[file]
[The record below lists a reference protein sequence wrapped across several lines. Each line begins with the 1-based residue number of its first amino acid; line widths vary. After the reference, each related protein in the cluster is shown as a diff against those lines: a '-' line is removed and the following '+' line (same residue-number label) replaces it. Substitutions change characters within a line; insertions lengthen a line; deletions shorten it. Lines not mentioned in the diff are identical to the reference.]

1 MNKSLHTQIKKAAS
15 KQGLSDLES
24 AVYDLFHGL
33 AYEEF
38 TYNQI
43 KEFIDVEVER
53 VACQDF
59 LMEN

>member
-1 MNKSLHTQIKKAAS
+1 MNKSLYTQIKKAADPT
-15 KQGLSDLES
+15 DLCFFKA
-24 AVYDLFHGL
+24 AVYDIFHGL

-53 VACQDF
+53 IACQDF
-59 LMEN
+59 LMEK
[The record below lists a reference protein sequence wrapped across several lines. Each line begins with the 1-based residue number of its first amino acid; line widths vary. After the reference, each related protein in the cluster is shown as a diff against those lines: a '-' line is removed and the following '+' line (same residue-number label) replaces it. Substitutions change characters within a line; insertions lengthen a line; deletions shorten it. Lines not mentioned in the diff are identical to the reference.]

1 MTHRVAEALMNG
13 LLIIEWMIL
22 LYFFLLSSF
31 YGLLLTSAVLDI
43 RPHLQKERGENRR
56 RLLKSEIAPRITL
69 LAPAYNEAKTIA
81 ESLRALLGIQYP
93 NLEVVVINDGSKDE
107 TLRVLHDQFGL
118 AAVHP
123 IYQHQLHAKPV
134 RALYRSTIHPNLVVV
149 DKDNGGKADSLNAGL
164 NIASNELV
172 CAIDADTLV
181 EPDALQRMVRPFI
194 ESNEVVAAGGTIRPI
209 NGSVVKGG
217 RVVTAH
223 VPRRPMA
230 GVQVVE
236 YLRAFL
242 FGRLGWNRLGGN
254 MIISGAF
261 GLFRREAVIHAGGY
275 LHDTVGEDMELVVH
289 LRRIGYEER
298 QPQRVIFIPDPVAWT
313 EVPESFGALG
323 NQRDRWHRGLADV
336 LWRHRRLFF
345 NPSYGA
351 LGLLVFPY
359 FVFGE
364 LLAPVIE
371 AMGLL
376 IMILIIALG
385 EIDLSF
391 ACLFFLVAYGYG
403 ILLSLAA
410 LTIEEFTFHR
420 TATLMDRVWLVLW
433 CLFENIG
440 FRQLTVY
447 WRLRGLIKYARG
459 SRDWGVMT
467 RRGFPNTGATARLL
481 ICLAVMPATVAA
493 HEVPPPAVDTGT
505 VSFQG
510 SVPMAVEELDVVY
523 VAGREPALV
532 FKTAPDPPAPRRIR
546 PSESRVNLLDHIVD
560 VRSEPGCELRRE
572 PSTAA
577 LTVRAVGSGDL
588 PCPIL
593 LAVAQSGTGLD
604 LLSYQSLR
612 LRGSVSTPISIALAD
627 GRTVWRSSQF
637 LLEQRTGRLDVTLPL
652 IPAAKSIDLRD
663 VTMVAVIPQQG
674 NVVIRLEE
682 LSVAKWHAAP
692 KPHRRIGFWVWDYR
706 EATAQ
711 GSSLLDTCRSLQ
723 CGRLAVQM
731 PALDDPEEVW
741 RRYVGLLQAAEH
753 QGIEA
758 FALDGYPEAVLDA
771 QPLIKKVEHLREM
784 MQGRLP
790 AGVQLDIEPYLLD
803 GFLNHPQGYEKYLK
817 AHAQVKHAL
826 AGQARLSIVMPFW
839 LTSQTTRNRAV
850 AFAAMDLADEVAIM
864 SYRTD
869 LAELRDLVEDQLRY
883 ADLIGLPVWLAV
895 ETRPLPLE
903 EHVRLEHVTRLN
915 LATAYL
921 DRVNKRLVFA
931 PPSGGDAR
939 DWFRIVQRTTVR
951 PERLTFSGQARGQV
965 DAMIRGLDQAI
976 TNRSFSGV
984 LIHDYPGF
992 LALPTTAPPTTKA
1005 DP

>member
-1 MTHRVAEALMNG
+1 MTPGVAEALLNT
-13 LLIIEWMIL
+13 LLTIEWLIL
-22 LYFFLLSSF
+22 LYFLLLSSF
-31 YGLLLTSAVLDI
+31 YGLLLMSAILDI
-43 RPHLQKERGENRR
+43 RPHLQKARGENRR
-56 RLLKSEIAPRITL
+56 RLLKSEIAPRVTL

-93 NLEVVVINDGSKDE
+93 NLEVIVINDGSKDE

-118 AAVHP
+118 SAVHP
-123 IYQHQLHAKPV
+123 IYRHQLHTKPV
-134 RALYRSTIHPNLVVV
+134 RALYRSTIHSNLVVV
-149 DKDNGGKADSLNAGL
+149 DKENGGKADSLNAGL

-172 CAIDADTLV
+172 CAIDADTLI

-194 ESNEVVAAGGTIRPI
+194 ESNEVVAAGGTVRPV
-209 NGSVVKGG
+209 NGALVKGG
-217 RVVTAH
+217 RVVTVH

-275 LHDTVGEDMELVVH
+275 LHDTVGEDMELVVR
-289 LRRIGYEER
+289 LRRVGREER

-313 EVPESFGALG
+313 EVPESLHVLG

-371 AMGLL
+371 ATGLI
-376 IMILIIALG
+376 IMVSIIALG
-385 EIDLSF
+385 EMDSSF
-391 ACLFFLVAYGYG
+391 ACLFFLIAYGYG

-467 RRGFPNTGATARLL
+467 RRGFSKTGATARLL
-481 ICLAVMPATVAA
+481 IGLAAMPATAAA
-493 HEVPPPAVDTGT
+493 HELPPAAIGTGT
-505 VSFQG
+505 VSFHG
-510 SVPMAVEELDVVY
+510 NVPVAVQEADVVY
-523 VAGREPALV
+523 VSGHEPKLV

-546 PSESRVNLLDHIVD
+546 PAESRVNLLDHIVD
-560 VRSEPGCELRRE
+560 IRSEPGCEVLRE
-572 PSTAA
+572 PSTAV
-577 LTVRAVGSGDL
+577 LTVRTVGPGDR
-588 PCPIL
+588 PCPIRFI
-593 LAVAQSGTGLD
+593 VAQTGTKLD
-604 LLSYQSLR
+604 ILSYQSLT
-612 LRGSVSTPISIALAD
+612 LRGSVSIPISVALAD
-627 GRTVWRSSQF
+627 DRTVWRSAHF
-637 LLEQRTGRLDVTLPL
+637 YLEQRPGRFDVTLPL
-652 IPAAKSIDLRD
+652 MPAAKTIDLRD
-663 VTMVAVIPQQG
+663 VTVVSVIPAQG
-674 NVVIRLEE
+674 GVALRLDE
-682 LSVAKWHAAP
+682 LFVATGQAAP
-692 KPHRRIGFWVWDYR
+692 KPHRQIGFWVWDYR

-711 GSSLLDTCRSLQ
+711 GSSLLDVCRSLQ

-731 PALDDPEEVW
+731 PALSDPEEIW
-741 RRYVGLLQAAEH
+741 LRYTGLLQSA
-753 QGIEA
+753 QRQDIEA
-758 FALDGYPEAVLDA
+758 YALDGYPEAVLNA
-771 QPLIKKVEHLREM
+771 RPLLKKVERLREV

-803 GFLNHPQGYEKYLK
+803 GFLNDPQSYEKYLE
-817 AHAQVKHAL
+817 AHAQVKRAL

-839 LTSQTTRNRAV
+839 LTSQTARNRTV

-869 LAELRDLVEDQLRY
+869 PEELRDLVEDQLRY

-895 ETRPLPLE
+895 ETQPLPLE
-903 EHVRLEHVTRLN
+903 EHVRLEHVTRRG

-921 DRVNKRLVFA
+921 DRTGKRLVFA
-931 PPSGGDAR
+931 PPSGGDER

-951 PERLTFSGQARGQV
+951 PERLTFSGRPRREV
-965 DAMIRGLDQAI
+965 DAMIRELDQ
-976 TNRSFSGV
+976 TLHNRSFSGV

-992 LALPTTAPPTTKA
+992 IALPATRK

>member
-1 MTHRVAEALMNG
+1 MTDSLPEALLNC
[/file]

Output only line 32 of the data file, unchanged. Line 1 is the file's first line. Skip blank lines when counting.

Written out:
118 AAVHP